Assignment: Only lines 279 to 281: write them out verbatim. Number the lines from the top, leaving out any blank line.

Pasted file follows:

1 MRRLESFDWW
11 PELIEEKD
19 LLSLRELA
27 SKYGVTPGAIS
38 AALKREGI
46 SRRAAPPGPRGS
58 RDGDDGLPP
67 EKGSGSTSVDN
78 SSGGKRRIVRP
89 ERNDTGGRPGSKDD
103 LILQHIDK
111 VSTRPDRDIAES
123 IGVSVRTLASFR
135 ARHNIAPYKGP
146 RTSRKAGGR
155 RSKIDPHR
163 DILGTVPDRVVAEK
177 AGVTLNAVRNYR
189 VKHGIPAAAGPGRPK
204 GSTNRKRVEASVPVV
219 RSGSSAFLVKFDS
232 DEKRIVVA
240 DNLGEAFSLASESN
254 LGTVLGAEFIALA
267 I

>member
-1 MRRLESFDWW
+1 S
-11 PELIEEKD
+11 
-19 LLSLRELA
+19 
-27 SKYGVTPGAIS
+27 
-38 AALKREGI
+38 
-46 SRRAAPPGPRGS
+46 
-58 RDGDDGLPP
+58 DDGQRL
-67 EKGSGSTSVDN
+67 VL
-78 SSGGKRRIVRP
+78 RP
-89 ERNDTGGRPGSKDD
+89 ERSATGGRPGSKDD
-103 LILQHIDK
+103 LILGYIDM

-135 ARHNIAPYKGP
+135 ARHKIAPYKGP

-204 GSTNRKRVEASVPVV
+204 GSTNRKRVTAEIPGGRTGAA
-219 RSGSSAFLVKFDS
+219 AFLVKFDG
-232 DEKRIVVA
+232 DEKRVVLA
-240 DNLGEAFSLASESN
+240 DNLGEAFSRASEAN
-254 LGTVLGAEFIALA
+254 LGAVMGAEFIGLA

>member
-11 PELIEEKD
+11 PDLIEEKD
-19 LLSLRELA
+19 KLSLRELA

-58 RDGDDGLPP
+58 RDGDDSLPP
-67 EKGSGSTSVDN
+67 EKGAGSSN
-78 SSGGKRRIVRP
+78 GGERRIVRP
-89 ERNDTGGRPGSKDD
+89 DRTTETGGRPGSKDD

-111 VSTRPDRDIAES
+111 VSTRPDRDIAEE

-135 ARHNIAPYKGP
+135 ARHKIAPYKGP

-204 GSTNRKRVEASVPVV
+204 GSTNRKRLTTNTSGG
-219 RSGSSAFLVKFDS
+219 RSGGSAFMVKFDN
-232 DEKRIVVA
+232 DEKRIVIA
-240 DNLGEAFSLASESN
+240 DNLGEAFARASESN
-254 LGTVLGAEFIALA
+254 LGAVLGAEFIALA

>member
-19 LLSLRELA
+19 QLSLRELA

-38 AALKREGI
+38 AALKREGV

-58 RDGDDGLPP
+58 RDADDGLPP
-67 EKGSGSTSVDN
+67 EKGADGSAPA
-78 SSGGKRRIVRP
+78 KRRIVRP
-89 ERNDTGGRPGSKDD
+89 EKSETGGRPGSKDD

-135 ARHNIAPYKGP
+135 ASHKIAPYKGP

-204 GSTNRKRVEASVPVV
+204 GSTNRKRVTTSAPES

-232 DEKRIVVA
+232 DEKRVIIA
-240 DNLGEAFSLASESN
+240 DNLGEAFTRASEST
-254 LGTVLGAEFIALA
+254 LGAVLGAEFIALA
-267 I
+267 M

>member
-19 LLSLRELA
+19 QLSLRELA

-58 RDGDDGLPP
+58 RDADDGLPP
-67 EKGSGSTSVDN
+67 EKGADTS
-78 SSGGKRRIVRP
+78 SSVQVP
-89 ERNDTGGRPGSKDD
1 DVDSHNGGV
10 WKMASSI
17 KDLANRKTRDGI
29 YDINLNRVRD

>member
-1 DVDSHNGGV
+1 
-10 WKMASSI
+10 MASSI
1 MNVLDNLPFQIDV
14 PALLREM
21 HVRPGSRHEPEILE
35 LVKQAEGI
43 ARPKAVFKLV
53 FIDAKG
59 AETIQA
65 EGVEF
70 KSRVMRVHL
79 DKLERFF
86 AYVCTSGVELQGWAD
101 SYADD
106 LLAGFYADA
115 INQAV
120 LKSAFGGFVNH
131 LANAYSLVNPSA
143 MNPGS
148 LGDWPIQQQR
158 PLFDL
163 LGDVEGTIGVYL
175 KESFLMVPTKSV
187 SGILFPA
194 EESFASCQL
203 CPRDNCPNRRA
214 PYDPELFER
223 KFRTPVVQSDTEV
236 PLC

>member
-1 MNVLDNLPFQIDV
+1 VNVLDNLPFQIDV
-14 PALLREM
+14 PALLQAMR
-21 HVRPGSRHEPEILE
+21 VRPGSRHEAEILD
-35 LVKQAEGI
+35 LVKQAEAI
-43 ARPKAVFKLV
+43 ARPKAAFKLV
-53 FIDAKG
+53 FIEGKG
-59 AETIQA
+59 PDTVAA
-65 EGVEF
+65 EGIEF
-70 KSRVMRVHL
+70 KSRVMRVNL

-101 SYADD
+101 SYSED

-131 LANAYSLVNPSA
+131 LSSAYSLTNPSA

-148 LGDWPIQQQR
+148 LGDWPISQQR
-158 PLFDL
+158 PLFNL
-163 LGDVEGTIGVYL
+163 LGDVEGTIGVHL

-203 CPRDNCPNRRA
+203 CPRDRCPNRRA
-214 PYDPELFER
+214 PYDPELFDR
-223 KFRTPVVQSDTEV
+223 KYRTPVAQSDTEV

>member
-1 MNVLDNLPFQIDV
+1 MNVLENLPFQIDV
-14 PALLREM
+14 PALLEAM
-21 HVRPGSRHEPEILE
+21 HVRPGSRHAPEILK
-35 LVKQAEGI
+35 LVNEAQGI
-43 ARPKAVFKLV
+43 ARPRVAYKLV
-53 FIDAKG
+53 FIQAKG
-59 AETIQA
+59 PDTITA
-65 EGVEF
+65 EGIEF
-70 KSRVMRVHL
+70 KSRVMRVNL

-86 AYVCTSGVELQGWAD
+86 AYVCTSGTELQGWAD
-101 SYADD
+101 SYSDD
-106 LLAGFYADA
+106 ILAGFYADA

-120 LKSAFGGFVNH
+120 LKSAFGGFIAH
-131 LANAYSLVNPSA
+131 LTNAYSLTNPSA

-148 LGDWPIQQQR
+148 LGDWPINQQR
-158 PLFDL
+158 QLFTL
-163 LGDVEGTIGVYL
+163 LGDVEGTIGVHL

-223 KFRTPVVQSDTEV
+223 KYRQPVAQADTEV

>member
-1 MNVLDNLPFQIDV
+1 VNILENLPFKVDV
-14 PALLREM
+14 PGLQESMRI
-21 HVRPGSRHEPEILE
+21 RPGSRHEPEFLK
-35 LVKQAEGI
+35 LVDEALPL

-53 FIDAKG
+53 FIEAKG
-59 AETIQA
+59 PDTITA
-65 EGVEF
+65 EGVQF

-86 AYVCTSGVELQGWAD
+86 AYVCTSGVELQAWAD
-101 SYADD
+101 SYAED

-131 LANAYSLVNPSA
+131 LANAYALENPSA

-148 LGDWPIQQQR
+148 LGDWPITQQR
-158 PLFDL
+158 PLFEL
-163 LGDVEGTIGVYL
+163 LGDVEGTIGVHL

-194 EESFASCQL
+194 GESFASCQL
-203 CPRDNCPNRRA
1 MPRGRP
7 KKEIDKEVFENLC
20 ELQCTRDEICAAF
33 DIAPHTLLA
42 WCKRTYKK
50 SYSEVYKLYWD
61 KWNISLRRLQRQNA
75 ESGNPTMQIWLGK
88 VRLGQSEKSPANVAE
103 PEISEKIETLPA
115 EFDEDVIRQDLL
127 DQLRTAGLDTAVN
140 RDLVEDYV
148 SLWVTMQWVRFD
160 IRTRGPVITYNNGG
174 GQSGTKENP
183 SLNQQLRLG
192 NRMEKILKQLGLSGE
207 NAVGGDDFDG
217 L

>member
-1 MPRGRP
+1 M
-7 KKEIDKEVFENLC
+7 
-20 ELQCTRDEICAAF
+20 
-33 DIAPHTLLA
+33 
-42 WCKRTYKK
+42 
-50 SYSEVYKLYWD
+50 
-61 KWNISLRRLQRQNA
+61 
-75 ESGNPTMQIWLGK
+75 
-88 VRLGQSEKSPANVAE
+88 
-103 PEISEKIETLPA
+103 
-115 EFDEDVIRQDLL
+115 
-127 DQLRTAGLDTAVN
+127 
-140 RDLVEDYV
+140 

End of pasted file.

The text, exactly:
207 NAVGGDDFDG
217 L

>member